School of Medicine
  • Print

Division of Rehabilitation and Ageing

Back to division homepage

Image of Jennie Hancox

Jennie Hancox

Research Fellow, Faculty of Medicine & Health Sciences


  • workRoom B109 Division of Rehabilitation and Ageing, Queen's Medical Centre
    Queen's Medical Centre
    NG7 2UH
  • work0115 82 30295


Jennie completed her BSc in Psychology at Loughborough University, MSc in Dance Science at the University of Wolverhampton, and PhD in Sport and Exercise Psychology at the University of Birmingham. Her PhD research explored the social-environmental determinants of motivation and well-being in dance contexts.

Following completion of her PhD she worked as a Research Associate at Curtin University, Australia. Here she designed, delivered and evaluated a pilot and feasibility trial of a new theoretically and empirically grounded motivation communication training programme for group exercise instructors. Funded by Les Mills International, the aim of the training programme was to educate group exercise instructors as to how they can enhance class members' motivation and promote long-term adherence.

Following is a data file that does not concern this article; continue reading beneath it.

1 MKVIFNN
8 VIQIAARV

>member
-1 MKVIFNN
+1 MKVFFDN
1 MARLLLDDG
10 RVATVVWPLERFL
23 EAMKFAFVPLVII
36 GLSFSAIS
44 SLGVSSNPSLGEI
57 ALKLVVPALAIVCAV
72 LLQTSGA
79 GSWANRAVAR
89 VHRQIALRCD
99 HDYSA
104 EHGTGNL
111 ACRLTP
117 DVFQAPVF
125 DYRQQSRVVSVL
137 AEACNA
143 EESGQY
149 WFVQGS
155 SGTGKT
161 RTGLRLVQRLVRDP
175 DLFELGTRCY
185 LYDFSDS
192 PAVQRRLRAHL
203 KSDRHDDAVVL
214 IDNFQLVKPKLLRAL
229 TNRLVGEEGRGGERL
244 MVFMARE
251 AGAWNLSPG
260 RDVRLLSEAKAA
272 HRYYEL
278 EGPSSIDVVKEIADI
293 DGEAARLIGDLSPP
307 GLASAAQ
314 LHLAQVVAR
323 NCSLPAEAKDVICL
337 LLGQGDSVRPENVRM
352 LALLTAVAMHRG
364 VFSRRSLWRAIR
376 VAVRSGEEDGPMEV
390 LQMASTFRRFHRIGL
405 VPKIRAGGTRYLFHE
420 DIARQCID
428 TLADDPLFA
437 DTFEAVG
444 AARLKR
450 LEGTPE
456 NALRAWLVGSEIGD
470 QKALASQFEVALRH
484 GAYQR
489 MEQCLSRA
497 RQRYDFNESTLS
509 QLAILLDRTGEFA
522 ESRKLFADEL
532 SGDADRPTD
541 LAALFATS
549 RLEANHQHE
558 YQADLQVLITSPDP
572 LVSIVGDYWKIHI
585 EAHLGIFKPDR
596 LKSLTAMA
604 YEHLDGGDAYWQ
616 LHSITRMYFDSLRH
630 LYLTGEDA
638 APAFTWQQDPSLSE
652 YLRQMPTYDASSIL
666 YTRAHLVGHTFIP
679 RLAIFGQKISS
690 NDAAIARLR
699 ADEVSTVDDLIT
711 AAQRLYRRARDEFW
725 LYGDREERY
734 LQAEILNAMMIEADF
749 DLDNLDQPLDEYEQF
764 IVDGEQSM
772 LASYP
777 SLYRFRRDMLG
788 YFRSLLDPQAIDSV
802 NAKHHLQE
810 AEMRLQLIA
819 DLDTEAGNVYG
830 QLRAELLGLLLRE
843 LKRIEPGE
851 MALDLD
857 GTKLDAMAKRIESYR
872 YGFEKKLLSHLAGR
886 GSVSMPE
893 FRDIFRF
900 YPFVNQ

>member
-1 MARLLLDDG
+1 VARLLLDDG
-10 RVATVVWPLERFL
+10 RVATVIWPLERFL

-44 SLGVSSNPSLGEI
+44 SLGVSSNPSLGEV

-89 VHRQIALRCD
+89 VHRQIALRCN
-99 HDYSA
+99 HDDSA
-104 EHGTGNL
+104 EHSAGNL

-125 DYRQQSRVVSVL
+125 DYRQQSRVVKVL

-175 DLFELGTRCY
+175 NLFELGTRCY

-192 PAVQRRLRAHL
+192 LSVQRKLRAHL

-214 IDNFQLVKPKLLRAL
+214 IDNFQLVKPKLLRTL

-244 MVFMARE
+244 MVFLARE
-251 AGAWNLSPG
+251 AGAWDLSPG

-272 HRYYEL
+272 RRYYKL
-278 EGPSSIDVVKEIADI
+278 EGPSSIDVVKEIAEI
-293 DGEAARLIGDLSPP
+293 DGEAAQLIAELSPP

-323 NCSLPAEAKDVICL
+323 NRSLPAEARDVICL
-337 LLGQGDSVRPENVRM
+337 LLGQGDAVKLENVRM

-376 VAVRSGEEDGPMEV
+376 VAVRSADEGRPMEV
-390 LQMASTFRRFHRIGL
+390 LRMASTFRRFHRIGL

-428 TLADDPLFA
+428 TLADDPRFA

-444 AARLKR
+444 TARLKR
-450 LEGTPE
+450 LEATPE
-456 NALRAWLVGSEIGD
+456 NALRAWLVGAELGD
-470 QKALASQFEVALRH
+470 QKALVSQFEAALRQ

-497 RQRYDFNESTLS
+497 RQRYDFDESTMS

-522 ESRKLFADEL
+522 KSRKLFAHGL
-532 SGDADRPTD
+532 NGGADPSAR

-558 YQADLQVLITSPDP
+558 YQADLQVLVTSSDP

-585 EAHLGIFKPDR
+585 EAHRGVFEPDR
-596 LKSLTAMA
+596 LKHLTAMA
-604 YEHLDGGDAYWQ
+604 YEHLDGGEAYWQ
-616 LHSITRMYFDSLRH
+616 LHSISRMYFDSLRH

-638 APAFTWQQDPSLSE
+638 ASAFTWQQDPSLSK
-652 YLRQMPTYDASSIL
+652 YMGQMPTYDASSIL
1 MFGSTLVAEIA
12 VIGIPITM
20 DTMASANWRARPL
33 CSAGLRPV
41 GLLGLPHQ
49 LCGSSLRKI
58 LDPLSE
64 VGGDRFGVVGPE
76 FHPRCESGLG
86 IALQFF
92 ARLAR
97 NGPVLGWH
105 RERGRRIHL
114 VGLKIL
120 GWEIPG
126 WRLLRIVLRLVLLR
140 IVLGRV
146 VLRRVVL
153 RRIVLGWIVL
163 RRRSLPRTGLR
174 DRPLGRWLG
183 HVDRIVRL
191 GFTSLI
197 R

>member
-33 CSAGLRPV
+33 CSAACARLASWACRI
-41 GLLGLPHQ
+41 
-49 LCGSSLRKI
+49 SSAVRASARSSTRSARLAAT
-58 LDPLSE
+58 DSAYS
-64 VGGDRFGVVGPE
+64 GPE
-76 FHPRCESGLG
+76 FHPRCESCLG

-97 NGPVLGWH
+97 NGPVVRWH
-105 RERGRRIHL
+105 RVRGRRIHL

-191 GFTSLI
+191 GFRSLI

Her interests in the maintenance and promotion of health-related behaviour continued in subsequent postdoctoral positions. Jennie has worked as a Research Fellow on the EU funded project 'DOREMI' which developed and tested a solution for prolonging the functional and cognitive capacity of older adults (aged 65-80) with mild cognitive impairment by empowering individuals to adopt a more active and healthy lifestyle.

Currently Jennie is working as a Research Fellow on an NIHR funded project titled 'PrAISED: Promoting Activity, Independence and Stability in Early Dementia'. The project aims to develop and evaluate an intervention to prevent falls and increase independence and activity in people with early dementia.

Expertise Summary

Dr Hancox's research centres on the maintenance and promotion of health-related behaviour and well-being. Particular areas of interest include motivational processes underpinning behaviour change and the design and evaluation of theory-based interventions to promote active lifestyles.

Keywords: Health behaviour, motivation, self-determination, behaviour change, intervention, exercise, dance.

Recent Publications

School of Medicine

University of Nottingham
Medical School
Nottingham, NG7 2UH

Contacts: Please see our 'contact us' page for further details